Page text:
Although the Ivy method is more invasive, it is preferable, since its results are more reproducible but has an increased scarring risk.

Duke method

The Duke method is similar to the Ivy method; however, no blood pressure cuff is needed. In addition, it is less invasive, since it involves making a puncture wound that is 3 mm deep after the area is cleaned with alcohol. Areas with no large vessels are preferred, such as earlobe. Then, with a filter paper, the wound is swabbed every 30 seconds until no more blood is absorbed.

The Duke method is less accurate and carries a higher hematoma rate.

Either method carries the risks of infection and bleeding. In addition, the discomfort is not insignificant. Different normal ranges exist for each method further confounding the interpretation of results by lay clinicians.

Bleeding time normal value

General interpretations of bleeding time are as follows 3):

  • 1-9 minutes: Normal
    • Normal bleeding time:
      • Duke method – Less than 3 minutes
      • IVY method – Less than 8 minutes
      • Prolonged bleeding times greater than 5 minutes in the Duke method and 10 minutes in the IVY method are concerning for coagulopathy. Abnormalities would require further evaluation with a focus on the coagulation pathway of interest.
  • 9-15 minutes: Platelet dysfunction
  • More than 15 minutes: Critical; test must be discontinued and pressure should be applied

A bleeding time evaluation is used to measure the primary phase of hemostasis, which involves platelet adherence to injured capillaries and then platelet activation and aggregation. The bleeding time can be abnormal when the platelet count is low or the platelets are dysfunctional. Causes of abnormal bleeding time can be hereditary or acquired.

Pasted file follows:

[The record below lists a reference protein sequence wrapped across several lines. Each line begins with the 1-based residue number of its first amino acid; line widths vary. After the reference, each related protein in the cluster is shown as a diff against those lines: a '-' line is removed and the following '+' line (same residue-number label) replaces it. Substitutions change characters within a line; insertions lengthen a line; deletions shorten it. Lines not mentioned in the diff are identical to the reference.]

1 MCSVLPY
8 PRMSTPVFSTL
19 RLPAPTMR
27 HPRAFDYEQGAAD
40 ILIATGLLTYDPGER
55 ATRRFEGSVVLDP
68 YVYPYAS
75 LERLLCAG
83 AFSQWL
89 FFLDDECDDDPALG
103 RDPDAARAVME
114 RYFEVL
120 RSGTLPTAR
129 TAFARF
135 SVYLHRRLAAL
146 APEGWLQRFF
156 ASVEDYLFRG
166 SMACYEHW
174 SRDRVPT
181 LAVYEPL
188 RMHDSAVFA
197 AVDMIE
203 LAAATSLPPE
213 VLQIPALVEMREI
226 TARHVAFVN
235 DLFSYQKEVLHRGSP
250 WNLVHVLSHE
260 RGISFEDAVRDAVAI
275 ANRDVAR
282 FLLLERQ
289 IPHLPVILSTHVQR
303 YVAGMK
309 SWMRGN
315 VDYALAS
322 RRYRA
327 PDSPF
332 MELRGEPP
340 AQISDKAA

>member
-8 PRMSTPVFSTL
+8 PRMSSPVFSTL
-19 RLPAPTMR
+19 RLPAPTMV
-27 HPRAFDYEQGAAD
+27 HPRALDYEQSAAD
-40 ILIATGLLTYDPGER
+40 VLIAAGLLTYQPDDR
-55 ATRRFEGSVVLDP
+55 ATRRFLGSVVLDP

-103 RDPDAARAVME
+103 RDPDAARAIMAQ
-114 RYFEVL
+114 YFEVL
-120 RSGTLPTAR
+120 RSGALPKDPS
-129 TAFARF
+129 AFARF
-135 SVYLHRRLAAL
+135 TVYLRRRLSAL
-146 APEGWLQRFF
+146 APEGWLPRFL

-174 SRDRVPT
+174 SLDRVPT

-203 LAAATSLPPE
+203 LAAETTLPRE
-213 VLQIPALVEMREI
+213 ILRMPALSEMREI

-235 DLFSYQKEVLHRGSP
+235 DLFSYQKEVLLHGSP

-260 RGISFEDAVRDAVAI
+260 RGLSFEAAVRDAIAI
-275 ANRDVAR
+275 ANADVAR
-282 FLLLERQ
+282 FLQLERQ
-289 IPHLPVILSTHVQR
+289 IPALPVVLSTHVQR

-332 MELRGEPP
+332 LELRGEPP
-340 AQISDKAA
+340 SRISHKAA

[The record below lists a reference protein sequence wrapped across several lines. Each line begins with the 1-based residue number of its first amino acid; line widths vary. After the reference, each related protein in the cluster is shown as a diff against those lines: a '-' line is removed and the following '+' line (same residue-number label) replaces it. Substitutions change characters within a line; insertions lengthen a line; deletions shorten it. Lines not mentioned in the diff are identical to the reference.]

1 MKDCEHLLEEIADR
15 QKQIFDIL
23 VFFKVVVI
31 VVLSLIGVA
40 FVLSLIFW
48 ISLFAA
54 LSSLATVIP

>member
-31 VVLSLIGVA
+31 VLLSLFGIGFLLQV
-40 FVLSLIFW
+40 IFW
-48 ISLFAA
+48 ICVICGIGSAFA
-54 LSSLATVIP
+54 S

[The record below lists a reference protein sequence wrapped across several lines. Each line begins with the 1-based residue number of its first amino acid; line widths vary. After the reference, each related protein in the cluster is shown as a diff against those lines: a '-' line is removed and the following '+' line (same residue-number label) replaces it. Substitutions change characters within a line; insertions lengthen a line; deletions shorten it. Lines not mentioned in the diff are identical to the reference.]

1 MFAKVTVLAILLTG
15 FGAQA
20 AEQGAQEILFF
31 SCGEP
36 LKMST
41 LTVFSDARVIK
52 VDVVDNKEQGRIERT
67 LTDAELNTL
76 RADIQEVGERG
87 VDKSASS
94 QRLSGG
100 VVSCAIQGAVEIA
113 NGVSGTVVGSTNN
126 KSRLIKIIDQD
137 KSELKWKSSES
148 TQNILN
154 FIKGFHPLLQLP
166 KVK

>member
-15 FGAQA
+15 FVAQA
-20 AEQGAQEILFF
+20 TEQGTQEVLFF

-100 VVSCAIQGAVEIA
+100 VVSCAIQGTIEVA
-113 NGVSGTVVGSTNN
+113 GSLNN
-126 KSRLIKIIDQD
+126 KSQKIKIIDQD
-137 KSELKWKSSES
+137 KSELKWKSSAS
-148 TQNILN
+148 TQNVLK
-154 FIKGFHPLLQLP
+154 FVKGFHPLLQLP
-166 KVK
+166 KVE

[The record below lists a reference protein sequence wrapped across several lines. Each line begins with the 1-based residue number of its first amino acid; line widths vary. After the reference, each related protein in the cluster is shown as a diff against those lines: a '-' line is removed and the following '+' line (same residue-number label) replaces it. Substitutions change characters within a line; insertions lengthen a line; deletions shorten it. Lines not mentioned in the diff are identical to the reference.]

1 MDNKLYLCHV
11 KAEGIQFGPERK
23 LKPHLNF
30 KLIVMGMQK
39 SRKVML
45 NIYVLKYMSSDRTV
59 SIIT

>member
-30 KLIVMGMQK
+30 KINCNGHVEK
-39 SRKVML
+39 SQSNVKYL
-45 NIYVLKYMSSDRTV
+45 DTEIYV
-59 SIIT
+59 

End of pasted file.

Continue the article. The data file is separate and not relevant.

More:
Hereditary causes of abnormal bleeding time are as follows:

  • von Willebrand disease. Von Willebrand disease is an inherited deficiency in the quantity or function of the platelet aggregation protein Von Willebrand factor. Rather than bleeding time, modern workup includes complete blood count, factor VIII levels, ristocetin cofactor activity, and GP-Ib binding assay 4)
  • Glanzmann thrombasthenia (GP IIb/IIIa deficiency). Glanzmann’s thrombasthenia is an autosomal recessive inherited defect in the fibrinogen binding receptor glycoprotein IIb/IIIa.
  • Bernard-Soulier syndrome (deficient GP1bIX-X). Bernard-Soulier Syndrome is a rare autosomal recessive genetic defect in glycoprotein Ib causing giant platelets with perceived thrombocytopenia. Platelet transfusion is the treatment of choice.
  • Connective-tissue diseases (Ehlers-Danlos syndrome, Wiskott-Aldrich syndrome, Chédiak-Higashi syndrome, hereditary hemorrhagic telangiectasia [HHT])

Acquired causes of abnormal bleeding time are as follows:

  • Thrombocytopenia. Decreased platelet count impairs primary hemostasis. Sepsis, drug reactions, hematologic malignancies, autoimmune conditions, and vitamin deficiencies are among the non-inherited causes. Spontaneous bleeding is not generally a problem seen until counts fall beneath 30,000.
  • Medications (aspirin, nonsteroidal anti-inflammatory drugs [NSAIDs], antibiotics [penicillin, cephalosporins], anticoagulants [eg, heparin, streptokinase], tricyclic antidepressants, antipsychotics, theophylline)
  • Vitamin C deficiency
  • Alcohol intoxication
  • Uremia
  • Liver failure
  • Leukemias
  • Myelodysplastic syndrome
  • Amyloidosis
  • Disseminated Intravascular Coagulation (DIC). DIC is a symptom of other severe disease processes like sepsis, burns, trauma, pregnancy, and malignancy. The coagulopathy is consumptive from the formation of blood clots throughout the peripheral vasculature. Thrombocytopenia with low fibrinogen and a high INR are the classic laboratory abnormalities.